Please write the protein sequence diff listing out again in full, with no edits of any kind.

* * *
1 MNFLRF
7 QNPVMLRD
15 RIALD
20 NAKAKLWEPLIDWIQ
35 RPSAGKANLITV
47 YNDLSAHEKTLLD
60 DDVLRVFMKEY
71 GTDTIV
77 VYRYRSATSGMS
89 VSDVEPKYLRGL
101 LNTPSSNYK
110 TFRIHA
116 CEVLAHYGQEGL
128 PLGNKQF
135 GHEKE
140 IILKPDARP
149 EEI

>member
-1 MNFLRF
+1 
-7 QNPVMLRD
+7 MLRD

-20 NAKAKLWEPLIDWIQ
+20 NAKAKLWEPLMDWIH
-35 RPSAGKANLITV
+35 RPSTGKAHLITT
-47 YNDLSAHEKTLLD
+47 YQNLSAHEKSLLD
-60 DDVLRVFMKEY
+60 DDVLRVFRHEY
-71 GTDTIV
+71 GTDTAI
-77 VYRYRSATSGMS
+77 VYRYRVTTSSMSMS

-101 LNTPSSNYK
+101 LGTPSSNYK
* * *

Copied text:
1 MNFLRF
7 QNPVMLRD
15 RIALD
20 NAKAKLWEPLIDWIQ
35 RPSAGKANLITV
47 YNDLSAHEKTLLD
60 DDVLRVFMKEY
71 GTDTIV
77 VYRYRSATSGMS
89 VSDVEPKYLRGL
101 LNTPSSNYK
110 TFRIHA
116 CEVLAHYGQEGL
128 PLGNKQF
135 GHEKE
140 IILKPDARP
149 EEI

>member
-1 MNFLRF
+1 
-7 QNPVMLRD
+7 MLRD

-20 NAKAKLWEPLIDWIQ
+20 NAKAKLWEPLMDWIH
-35 RPSAGKANLITV
+35 RPSTGKAHLITT
-47 YNDLSAHEKTLLD
+47 YQNLSAHEKSLLD
-60 DDVLRVFMKEY
+60 DDVLRVFRHEY
-71 GTDTIV
+71 GTDTAI
-77 VYRYRSATSGMS
+77 VYRYRVTTSSMSMS

-101 LNTPSSNYK
+101 LGTPSSNYK